After the formula worked so well in Beast Busters, Ocean's conversion of Taito's Space Gun again uses the same mix of the horror genre and the ever-popular Operation Thunderbolt game-style. Thus, in a scenario straight out of James Cameron's Aliens, the player is left to wander the apparently-empty corridors of a dark base in search of numerous trapped hostages, armed only with a pulse laser and a limited supply of grenades.
Whilst the gameplay offered nothing new, though, the Space Gun coin-op simply oozed atmosphere, and this conversion recreates it perfectly with its ominous heartbeats and eerie squeals following every movement.
Busters veteran, Henry Clark's conversion features all the gruesome explosions and strange creatures that graced the coin-op, along with other new features the machine introduced. For instance, whereas Operation Thunderbolt and its many clones force the player to follow a set route, Space Gun occasionally throws up a choice, with the player allowed to select one of two routes during key sections of the game.
One notable loss from the arcade parent is, unfortunately, inevitable, though. Whereas we're all used to seeing Uzis stuck on to the front of game cabinets, the Space Gun machine housed two futuristic rifles which sported an impressive pump action to load in your many freeze grenades, smart bombs and fireballs. On the Amiga this has given way to the right mouse button which, whilst it is every bit as effective, just isn't the same somehow. However, to give Ocean and Images their due, they have made the game compatible with Trojan's Light Gun, adding to the fun immensely - somewhat surprisingly, it also proves to be very accurate, too.
Having selected a one or two-player game, the game opens with the player moving slowly into the shadowy corridors ahead. As can be expected, this is typical Op Thunderbolt territory, except that the dark secretions the Aliens have left on the walls and the general feeling of glooms that the graphics and sound give, raise the game above even Beast Busters in terms of atmosphere.
With the mouse guiding your cross-hair, the game's many aliens tart to appear from the distance, and pressing the left mouse button sends a stream of laserfire towards them. These nasties range from the expected facehugger clones to a variety of multi-armed reptiles and ant-like creatures. Contact with these saps your already-limited health - represented by a set of red, dripping claw marks across the screen - so they must be shot before getting too close. However, as the game progresses, they get harder to kill and care must be taken not to wound any of the hostages within a level.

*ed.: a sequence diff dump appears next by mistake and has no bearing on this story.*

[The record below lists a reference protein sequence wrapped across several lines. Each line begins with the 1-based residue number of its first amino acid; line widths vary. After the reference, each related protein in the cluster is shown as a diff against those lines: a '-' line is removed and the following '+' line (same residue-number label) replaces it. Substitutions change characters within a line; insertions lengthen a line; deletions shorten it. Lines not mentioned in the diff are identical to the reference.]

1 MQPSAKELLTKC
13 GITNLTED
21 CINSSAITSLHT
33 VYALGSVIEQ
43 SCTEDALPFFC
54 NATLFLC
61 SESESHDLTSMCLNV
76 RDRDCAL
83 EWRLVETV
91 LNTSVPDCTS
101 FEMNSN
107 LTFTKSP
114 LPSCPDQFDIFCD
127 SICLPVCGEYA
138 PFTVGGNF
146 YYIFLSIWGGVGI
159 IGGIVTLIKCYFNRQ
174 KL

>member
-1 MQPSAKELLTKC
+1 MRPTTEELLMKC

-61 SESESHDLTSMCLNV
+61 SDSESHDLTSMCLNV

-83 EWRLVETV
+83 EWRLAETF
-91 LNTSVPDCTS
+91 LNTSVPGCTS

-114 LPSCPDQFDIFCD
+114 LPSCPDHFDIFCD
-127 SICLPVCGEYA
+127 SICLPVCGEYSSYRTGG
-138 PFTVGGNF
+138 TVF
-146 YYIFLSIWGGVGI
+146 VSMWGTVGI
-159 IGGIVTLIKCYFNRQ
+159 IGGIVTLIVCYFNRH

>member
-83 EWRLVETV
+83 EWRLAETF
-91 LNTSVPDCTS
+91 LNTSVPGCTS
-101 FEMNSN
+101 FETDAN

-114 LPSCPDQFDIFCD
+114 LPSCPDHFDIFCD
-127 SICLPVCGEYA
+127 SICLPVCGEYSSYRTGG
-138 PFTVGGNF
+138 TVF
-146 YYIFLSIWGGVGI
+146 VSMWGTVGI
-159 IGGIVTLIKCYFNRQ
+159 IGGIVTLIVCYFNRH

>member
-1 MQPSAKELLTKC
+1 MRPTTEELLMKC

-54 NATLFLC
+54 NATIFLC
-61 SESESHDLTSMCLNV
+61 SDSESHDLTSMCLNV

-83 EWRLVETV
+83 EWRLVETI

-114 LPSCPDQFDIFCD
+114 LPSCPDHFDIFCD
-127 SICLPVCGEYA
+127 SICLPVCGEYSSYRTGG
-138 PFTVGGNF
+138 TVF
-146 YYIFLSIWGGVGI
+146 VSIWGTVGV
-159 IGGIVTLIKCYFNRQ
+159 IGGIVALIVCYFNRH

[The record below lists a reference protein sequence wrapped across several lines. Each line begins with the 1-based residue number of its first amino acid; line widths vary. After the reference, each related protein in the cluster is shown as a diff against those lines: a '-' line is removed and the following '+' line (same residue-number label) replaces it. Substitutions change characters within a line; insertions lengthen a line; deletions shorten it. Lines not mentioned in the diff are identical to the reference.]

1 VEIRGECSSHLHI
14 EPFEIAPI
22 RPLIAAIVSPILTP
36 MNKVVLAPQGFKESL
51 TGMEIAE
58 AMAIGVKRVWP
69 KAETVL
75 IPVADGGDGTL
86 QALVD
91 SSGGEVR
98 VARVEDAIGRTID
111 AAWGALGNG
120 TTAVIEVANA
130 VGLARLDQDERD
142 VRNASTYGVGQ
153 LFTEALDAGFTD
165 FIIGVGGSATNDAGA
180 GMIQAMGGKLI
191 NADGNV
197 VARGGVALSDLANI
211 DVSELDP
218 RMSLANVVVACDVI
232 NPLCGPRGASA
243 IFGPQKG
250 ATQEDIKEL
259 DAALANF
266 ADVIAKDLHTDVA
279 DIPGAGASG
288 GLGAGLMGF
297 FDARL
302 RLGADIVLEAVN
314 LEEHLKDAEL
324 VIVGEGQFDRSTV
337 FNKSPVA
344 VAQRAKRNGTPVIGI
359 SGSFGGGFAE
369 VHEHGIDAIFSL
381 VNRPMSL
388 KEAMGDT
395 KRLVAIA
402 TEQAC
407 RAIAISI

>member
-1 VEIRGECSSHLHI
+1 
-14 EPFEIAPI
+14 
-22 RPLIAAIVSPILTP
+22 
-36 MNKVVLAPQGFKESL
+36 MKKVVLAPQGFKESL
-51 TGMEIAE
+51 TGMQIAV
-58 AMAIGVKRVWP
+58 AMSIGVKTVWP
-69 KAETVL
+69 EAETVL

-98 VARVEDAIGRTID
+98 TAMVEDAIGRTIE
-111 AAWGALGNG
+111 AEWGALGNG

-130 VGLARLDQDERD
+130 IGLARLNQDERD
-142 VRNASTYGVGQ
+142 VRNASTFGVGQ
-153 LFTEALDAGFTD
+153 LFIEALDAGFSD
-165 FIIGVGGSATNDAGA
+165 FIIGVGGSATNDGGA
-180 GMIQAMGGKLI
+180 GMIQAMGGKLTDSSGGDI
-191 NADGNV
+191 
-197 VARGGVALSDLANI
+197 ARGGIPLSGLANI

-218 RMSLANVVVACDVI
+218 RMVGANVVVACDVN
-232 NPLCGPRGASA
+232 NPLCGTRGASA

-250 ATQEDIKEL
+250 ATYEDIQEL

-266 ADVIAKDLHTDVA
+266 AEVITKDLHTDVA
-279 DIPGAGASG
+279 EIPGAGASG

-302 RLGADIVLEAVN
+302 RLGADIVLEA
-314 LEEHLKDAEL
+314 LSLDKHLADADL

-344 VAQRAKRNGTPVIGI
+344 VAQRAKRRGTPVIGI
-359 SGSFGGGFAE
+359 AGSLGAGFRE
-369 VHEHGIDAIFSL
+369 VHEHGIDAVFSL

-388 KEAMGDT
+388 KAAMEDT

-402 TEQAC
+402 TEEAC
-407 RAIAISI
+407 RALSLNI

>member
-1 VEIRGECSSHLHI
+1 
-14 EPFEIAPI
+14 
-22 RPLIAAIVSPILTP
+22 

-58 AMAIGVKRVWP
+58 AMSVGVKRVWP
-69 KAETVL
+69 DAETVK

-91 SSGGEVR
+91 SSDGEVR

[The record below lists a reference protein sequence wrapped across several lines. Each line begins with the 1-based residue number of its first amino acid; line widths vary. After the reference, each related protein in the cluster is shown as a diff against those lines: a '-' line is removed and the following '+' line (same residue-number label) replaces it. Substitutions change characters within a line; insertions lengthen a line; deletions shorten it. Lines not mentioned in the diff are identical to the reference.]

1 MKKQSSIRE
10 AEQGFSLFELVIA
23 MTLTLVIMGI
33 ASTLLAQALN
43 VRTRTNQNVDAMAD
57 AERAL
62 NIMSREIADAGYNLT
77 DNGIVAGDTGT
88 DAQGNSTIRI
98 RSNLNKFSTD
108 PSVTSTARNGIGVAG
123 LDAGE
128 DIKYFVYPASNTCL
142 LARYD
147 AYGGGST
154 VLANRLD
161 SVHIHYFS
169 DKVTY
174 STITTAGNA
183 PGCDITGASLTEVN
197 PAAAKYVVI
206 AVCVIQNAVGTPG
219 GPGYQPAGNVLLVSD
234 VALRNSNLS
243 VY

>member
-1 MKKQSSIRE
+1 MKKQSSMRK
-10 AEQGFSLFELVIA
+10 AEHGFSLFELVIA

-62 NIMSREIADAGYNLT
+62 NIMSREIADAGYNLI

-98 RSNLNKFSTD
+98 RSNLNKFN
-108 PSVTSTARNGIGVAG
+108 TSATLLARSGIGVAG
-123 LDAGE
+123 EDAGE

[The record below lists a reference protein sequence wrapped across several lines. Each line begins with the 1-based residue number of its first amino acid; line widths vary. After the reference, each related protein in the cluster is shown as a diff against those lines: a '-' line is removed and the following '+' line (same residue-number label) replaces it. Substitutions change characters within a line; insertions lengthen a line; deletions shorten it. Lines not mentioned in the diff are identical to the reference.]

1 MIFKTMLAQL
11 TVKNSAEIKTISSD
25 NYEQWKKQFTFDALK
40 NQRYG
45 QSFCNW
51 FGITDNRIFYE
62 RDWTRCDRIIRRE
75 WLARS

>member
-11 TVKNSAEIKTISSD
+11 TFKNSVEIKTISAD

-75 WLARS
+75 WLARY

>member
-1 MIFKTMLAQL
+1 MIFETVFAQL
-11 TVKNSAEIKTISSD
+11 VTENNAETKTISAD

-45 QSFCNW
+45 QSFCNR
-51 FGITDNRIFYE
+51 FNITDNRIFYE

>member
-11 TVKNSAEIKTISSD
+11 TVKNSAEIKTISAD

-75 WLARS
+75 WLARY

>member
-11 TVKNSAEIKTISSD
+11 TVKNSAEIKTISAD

Each level winds its way through a separate section of the base, past multi-floored decks - complete with gaping acid holes in the floor - and eventually to the escape shuttle which represents the end of the game. However, should all the hostages within a level be wiped out or your energy and credits fully depleted, your mission will be prematurely ended. Likewise, in the final battle within the shuttle, if too many shots slam into the ship's cockpit, the craft will be rendered unusable and your mission deemed a failure.
Gun's levels scroll smoothly in the four compass directions as you pad through the base, and the graphics change accordingly as you get nearer the heart of the Aliens' lair. Also, blocking your eit to the next area are a series of larger mutants who, in time-honoured fashion, must be shot repeatedly until they eventually explode. Graphically though, these guardians are nothing short of stunning, with huge tentacles creatures dominating the screen or legions of smaller creatures making an appearance - brilliant stuff.
Although there are only a few additions to the tried and tested game-style, at least Space Gun offers fast and uncompromising gameplay. The attention to detail adds a certain edge over others in the genre, with plasti-glass doors shattering, and humans mutating into aliens whilst others scurry across the ceiling. One fault I will levy, though, is that the action doesn't vary a great deal, but the continuous changing of the backdrops (which includes a jeep ride across the planet's surface) and the multitude of new Aliens ensures that it will keep your interest.
I am a major fan of the coin-op, and this is the best conversion anyone could possible have hoped for. Very few details have been lost considering the Amiga's relatively-low specifications compared to the arcade game, and this makes of a solid - if unoriginal - shoot 'em up.